So recently, Robbie Lawler was an irrelevant fixture of the Strikeforce Middleweight division.
In 2012, he had accumulated three losses in just four appearances. As the organization sold out to the Ultimate Fighting Championship, he was grasping at straws building a case to jump to the MMA epicenter.
He was exciting, likable, and willing to move down to Welterweight — so they gave him a chance. Perhaps, this opportunity was some form of remittance for the thrills he gave fans in the UFC earlier in his career — a gesture of appreciation. He didn’t give the promoter a chance to be regretful, much less reconsider his contract. In retrospect, this was a really good judgement call.
A first-round implosion of Josh Koscheck turned heads. A follow-up win over Bobby Voelker channeled Lawler’s improvements.
A unanimous decision victory over Canada’s hottest MMA prospect, Rory MacDonald, shortlisted him for Comeback of the Year and a title shot. He was awarded both.
In the meantime, Johnny Hendricks’ brutalization of Georges St-Pierre was undone by delusion and GSP slid (or was pushed) into hiatus. The title was vacated, and Hendricks needed a dance partner for a shot to take what was rightfully his.
So forth, Robbie Lawler fought Hendricks for the first time early this year. It was a slug-fest, but Lawler’s failure to close in the fifth round saw the decision go against him.
Lawler’s efforts engendered the rematch, which Hendricks granted him this weekend. Lawler delivered a ferocious attack in beginning and end, but lacked that certain urgency in the second and third rounds. Luckily for him, the judges likened themselves to his determined entry and exit — so it didn’t matter.
Hendricks’ wrestling was effective in those middle rounds but quickly proved stagnant — uncovering the boo-birds and demanding repeated breaks on the cage by attentive referee Herb Dean. Still, he was getting the better of the action no matter where it went. It just wasn’t enough.
Lawler’s early aggression and last-ditch heroics convinced the judges’ call to go in his favor. The split decision read 48-47 for Lawler, 48-47 for Hendricks, and a rather excessive 49-46 for Lawler.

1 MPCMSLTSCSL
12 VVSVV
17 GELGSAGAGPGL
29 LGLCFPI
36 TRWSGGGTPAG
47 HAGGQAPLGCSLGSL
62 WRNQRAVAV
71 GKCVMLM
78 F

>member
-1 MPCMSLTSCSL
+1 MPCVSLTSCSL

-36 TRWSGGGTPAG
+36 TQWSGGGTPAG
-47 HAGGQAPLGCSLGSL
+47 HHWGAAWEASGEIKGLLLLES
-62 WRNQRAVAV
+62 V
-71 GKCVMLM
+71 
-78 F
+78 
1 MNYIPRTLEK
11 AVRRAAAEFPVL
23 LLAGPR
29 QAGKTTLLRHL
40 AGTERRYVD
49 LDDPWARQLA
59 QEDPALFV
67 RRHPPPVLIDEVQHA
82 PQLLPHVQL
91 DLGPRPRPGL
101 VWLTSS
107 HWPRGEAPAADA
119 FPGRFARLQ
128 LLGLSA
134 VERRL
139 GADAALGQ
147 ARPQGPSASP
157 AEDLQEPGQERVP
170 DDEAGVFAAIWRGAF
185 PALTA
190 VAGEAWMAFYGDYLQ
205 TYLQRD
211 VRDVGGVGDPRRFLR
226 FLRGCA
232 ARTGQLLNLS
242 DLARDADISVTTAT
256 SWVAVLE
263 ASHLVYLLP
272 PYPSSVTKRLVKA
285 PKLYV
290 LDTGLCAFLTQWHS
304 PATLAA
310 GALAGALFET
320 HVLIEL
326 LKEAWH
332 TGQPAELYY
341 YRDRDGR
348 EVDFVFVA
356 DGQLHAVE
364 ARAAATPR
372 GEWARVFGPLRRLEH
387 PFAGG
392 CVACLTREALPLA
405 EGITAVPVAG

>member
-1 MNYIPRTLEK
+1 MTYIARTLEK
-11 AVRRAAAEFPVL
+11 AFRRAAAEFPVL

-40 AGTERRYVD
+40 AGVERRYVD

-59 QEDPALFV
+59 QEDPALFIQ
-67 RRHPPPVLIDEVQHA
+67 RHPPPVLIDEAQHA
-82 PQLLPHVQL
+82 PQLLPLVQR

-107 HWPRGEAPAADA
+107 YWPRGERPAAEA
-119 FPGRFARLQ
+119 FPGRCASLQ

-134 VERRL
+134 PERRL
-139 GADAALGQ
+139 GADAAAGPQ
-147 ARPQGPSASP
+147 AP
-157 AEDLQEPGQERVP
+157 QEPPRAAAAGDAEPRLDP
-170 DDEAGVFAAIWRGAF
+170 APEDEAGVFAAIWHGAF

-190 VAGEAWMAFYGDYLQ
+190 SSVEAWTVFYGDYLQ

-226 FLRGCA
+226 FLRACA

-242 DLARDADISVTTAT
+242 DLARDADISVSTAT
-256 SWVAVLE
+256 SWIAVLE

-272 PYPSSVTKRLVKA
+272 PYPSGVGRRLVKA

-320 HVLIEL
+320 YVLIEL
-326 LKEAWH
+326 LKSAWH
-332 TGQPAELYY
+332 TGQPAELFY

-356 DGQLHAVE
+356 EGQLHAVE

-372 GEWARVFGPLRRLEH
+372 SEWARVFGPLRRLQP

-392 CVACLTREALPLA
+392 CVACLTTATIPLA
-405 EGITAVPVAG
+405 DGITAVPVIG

Do we need to see a third contest?
It goes without question — yes — Hendricks lost his title on the narrowest of scoring margins. He deserves the chance to regain it, just as Lawler deserved his retribution on Saturday.
There is plenty of time for that.
Lawler has obligations to face Rory MacDonald, who has evidently refined his boxing and technique since their first bout. MacDonald recently defeated Tarec Saffiedine at UFC Halifax.
In the interim, Hendricks could go up against Matt Brown — the same foe who tested Robbie Lawler before the Hendricks rematch. He has many options at Welterweight that don’t involve Lawler or the UFC title. He should take advantage of that and build anticipation.
But does Lawler want that?
“Johny is a hell of a fighter, a hell of a competitor, and I look forward to meeting him again. Now that we have each won one apiece — and they were close fights — I think we need to figure this one out.” Lawler said to Sherdog.com, indicating he prefers to settle with Hendricks than rematch MacDonald.
It’s now proven that all roads lead to each other. Seeing these two men compete is about as exciting as it gets in MMA. I can’t wait for that trilogy — whenever it happens — or any opportunity to watch these men partake in an MMA contest.
For now, all that is left to do is appreciate what happened at UFC 181 — besides an extremely deep Pay-Per-View show. Robbie Lawler made this night, his night, and put on a fight worthy of the history books. He is an unlikely — but truly deserving — UFC champion.